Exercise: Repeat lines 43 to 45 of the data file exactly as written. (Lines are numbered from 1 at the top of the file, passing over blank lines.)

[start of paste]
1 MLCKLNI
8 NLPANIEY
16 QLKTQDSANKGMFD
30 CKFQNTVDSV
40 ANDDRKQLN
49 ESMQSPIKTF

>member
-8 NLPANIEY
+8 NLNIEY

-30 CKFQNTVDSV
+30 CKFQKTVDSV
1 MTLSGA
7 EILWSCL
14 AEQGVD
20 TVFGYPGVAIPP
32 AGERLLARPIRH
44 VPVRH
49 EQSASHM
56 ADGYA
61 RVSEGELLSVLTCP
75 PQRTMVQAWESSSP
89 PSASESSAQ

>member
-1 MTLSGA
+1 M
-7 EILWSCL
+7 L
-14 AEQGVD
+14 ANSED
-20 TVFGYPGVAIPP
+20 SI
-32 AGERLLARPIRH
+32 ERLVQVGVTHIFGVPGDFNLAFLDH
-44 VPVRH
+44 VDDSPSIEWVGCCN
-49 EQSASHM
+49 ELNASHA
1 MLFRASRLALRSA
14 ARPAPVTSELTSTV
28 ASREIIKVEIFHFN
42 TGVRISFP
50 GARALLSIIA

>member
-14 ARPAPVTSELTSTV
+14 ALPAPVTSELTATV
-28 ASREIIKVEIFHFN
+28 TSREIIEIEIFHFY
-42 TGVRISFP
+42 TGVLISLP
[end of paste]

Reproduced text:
>member
-14 ARPAPVTSELTSTV
+14 ALPAPVTSELTATV